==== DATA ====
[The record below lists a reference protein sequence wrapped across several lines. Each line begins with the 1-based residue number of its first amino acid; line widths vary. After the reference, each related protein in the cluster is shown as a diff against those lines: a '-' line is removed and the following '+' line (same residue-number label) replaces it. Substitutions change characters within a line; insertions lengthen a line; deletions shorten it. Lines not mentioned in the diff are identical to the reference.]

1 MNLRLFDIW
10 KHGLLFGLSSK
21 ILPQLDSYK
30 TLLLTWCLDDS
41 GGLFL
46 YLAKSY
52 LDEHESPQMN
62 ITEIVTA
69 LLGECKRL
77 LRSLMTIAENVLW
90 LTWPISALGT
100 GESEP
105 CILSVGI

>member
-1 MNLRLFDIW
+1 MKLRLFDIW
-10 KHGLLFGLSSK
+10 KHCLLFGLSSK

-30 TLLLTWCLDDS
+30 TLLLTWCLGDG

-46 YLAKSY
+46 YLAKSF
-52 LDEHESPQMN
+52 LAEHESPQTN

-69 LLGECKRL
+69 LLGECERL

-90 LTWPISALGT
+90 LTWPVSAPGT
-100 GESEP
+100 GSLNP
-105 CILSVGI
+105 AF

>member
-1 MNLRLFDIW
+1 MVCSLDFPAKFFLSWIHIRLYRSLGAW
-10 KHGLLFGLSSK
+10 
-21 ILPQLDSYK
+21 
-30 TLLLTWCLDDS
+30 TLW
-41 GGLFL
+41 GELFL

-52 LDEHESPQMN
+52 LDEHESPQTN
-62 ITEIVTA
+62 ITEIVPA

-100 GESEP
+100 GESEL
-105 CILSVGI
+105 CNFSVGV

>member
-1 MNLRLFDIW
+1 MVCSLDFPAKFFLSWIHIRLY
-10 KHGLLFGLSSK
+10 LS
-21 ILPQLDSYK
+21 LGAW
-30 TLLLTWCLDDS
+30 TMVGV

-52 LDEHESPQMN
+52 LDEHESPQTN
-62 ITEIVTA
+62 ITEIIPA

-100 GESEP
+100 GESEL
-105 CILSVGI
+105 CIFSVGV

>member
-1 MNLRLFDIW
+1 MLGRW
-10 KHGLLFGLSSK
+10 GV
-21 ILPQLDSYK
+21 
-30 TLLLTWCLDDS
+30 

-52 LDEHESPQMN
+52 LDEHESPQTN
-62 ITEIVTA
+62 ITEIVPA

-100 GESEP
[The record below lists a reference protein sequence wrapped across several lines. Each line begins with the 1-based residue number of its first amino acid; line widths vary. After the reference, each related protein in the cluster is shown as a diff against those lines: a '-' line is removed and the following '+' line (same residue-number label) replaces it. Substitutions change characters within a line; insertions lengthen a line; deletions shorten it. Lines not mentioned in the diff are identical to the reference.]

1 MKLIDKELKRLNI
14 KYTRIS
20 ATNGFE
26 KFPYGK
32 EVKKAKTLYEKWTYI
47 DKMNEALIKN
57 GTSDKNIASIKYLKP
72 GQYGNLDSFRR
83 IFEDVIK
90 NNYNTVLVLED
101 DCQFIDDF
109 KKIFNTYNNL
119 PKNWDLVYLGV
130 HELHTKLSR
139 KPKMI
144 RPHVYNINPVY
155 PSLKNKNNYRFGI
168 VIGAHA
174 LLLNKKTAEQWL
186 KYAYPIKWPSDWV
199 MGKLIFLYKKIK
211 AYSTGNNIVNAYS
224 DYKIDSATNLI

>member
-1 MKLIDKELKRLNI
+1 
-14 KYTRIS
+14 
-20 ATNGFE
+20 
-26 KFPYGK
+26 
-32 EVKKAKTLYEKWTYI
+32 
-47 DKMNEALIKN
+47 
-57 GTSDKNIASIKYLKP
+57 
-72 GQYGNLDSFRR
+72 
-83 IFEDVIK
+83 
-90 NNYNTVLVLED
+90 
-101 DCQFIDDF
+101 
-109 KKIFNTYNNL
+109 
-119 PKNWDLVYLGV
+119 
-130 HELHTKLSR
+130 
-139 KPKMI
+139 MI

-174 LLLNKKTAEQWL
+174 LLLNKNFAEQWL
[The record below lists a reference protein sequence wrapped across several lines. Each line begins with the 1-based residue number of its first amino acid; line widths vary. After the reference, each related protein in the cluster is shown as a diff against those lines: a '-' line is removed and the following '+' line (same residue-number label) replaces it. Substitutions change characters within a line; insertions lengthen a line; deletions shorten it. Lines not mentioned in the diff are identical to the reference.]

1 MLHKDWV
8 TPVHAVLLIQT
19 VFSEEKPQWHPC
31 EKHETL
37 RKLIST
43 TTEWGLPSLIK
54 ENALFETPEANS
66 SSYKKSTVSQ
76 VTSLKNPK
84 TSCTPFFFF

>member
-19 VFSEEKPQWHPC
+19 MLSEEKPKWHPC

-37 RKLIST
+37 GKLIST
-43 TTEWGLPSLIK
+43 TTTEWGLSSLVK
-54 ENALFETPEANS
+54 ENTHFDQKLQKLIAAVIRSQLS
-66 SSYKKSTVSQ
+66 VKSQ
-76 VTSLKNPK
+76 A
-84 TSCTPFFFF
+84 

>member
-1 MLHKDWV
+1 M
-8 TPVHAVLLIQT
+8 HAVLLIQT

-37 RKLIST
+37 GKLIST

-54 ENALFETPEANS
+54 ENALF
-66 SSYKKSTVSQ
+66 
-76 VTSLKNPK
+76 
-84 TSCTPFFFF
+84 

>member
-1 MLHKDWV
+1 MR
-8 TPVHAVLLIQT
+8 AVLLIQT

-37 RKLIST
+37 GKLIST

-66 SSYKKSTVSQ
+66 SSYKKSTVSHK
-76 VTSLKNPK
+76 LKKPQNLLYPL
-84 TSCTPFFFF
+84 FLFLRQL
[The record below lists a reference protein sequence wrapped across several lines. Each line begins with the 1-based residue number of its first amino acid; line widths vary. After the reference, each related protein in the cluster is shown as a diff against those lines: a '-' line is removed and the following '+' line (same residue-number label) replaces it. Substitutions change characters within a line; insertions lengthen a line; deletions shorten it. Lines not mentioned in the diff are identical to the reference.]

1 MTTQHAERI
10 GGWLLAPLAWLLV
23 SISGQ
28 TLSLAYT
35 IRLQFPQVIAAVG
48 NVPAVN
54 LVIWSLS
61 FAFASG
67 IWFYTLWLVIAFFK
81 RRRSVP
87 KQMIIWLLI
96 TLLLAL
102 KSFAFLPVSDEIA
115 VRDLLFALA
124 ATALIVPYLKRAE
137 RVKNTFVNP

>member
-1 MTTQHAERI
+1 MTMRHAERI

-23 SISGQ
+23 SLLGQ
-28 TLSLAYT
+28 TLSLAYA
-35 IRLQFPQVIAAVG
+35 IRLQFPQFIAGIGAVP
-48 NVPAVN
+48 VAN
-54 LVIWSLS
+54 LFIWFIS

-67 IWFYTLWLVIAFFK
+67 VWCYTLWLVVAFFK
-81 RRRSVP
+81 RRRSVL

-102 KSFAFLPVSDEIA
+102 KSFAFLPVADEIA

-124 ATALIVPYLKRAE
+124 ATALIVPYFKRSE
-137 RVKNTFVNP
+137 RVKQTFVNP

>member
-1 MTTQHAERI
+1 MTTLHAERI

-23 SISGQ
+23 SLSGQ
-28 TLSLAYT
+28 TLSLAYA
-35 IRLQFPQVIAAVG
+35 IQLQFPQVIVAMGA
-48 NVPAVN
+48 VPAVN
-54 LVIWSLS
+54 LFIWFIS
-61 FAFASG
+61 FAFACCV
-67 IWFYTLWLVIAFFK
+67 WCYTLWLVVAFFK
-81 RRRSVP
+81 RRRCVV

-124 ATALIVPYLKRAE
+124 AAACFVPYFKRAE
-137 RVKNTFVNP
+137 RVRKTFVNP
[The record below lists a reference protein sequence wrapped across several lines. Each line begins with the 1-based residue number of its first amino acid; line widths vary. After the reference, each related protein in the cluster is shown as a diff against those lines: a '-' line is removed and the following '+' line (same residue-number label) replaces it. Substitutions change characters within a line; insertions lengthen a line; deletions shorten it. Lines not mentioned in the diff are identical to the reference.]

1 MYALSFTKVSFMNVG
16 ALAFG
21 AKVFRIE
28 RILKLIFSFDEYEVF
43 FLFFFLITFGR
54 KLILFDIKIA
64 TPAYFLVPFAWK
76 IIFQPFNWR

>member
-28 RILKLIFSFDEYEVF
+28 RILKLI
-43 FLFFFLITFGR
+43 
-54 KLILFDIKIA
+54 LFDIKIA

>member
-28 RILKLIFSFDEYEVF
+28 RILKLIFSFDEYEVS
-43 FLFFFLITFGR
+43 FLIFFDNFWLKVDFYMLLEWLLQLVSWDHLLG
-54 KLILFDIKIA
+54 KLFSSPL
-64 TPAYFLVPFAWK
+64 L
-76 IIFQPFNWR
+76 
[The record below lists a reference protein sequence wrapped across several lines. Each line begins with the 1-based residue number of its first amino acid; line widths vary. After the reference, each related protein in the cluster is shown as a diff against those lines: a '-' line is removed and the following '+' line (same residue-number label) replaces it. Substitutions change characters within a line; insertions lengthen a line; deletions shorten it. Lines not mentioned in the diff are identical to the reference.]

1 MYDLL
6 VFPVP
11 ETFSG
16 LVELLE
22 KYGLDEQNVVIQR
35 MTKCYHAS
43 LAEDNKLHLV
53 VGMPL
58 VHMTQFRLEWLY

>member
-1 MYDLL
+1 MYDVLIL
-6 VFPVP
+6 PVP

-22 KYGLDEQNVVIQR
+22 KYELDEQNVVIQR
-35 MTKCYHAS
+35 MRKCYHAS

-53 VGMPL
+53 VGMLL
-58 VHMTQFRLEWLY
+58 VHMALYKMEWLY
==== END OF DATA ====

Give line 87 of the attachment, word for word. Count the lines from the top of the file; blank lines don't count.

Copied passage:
20 ATNGFE